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Robinson, V. Gene (b. 1947)  
 
page: 1  2  3  4  

Inside the ice arena, the traditional ceremony of installation went on without incident. Sharing the solemn but joyous occasion with Robinson were his life partner, his two daughters, and his ex-wife.

After becoming a bishop, Robinson continued his visits to congregations because he saw it as "an enormous educational and spiritual opportunity" to have "remarkably deep and meaningful discussions about what we really believe and why we believe it."

Sponsor Message.

In a December 2003 interview in The Advocate Robinson stated, "I want my ministry to be about noticing people on the edges and bringing them into the center of the church." This goal was rendered more difficult in 2005 when a commission of the Anglican Church called for a moratorium on the ordination of homosexual bishops and on blessings for same-sex couples.

Ever optimistic, Robinson said, "I believe with my whole heart that the Archbishop of Nigeria [Peter Akinola, a staunch opponent of the ordination of gay and lesbian clergy] and I are going to be in Heaven together. And we're going to get along together because God won't have it any other way. So we better start practicing now."

The issues remain divisive and unresolved, however. Several conservative congregations have left the Episcopal Church over the question of Robinson's ordination and have affiliated themselves with Akinola, who supports draconian legislation in Nigeria that prescribes prison sentences for homosexual activity and even positive discussion of homosexual issues.

At a summit of the worldwide Anglican Communion in February 2007, Anglican leaders called upon the American church to ban the blessing of same-sex couples and the election of gay bishops by September 30 or face expulsion from the Anglican Communion. It is unclear what the response of the Epispocal Church will be to this ultimatum, but it has a history of cautious support of gay people and a theological tradition generally opposed to the fundamentalism that characterizes many of the conservatives.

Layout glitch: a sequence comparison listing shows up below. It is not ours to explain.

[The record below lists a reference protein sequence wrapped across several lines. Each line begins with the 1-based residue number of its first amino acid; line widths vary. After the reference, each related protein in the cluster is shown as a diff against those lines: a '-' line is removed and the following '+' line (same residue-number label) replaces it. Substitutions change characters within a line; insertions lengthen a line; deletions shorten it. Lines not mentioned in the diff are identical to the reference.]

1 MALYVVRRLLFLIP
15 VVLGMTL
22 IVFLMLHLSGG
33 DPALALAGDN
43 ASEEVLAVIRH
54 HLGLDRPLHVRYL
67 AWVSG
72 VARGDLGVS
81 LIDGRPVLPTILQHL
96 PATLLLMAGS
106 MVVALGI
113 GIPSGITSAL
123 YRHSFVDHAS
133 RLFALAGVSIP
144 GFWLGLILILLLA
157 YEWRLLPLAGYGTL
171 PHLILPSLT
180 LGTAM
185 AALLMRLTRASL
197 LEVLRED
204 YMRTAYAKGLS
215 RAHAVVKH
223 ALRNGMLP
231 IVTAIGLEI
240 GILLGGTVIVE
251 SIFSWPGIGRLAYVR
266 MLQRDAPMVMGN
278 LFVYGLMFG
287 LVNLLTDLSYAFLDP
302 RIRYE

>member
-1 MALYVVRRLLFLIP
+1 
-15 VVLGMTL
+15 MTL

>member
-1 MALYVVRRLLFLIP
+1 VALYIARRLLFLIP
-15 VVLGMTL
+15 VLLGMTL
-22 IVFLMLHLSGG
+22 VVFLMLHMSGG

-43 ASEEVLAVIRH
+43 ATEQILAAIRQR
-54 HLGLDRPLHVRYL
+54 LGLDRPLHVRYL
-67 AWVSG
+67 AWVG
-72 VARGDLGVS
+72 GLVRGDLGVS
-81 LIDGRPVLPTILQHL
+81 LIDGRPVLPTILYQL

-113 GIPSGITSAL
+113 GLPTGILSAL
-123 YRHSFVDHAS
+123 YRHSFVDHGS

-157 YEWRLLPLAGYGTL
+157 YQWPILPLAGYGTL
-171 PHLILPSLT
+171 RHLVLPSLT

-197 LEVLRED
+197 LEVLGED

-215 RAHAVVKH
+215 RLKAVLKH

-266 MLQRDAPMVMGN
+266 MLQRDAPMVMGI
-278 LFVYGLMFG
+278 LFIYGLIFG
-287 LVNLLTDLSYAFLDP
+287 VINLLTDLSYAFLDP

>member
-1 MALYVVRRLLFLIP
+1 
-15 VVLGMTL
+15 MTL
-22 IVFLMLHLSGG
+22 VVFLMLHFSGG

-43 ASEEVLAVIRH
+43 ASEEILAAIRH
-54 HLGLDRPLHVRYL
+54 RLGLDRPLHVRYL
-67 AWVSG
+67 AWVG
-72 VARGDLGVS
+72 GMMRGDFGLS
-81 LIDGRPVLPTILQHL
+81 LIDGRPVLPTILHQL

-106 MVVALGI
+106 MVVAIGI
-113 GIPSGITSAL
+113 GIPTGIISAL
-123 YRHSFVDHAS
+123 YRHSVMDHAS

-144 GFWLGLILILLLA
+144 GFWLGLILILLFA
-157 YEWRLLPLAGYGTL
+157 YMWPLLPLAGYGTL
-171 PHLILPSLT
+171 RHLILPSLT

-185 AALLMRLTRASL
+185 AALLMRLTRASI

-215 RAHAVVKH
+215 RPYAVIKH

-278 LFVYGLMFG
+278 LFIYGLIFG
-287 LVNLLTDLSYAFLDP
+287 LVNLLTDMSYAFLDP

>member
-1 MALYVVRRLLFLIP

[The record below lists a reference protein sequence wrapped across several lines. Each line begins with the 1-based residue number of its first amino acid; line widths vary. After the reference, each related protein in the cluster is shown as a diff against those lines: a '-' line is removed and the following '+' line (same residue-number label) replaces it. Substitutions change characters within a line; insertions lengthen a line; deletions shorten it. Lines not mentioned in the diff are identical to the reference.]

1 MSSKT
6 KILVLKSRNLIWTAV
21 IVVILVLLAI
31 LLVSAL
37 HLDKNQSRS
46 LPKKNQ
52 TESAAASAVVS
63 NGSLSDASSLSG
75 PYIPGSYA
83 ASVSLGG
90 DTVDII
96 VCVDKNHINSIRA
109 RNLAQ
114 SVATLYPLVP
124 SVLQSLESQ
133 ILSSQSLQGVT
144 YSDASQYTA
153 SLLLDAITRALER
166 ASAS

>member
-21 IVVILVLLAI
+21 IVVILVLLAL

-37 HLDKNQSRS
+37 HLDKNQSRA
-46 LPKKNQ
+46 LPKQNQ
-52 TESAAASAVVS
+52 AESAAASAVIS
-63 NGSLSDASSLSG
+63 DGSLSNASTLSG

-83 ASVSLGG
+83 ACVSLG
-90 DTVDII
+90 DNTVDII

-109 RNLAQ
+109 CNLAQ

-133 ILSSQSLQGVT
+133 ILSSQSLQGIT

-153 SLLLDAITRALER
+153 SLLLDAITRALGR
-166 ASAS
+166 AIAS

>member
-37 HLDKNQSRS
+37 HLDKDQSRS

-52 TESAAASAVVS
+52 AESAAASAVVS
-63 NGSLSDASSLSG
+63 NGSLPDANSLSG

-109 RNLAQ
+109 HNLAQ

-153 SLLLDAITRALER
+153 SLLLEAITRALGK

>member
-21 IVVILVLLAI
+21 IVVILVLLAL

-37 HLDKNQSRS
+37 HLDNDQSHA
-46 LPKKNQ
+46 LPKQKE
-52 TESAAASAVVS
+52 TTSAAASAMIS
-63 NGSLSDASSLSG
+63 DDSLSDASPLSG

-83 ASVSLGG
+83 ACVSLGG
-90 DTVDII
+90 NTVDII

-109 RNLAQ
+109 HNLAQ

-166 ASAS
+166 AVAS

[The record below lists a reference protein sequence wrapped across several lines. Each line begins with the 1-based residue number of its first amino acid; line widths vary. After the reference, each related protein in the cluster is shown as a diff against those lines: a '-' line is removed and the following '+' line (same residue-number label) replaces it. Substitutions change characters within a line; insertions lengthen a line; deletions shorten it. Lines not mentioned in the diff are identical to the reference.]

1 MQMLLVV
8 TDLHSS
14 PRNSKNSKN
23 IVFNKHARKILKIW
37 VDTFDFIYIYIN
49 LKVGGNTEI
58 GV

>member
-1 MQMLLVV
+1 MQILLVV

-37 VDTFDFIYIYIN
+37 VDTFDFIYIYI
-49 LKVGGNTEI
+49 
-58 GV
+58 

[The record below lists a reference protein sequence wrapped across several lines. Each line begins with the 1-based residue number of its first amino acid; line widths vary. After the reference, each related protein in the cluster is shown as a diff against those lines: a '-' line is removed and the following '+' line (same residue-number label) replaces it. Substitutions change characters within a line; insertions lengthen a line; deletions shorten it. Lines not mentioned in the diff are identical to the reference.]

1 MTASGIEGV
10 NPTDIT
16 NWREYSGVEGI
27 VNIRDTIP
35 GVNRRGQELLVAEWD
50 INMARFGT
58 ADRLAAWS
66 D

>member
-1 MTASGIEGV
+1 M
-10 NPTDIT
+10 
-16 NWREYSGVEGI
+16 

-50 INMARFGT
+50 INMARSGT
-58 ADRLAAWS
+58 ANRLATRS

Since Robinson became a bishop, his workload has been enormous. In addition to performing his duties in the church, he is frequently invited to address organizations promoting social justice. Eventually stress took a toll on him, and he found himself becoming dependent on alcohol. Although his work had in no way suffered, he voluntarily sought treatment in February 2006.

Robinson and his family appeared in Daniel Karslake's documentary For the Bible Tells Me So, which premiered at the Sundance Film Festival in January 2007. The poignant film tells the diverse stories of five Christian families in which a son or daughter came out as gay or lesbian. Reviewer Kyle Buchanan stated that "few gay viewers and their families will be unable to relate to that journey or to this film's sensitive, moving depiction of it."

The central message that Robinson wishes to impart through his ministry is "that God loves us beyond our wildest imagining . . . but," he concedes, "for oppressed people, that message is harder to believe. I think that for people of color, for women, for gay and lesbian folk, they've been told that they are 'less than' for so long that it comes as especially good news to them, but it's also harder for them to believe."

With specific regard to glbtq people, he stated, "We've had more and more people coming out, more and more people becoming self-affirming. Still, self affirmation only goes so far. But if I say, in a clerical collar, that God thinks I'm all right, it carries a different weight: it means that I have the audacity to say, 'Not only am I self-affirming, but God is affirming me.'"

On June 7, 2008, Robinson and Andrew entered into a civil union in advance of his trip to England to attend the once-in-a-decade Lambeth Conference, from which Robinson has been excluded from full participation.

Linda Rapp

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   Related Entries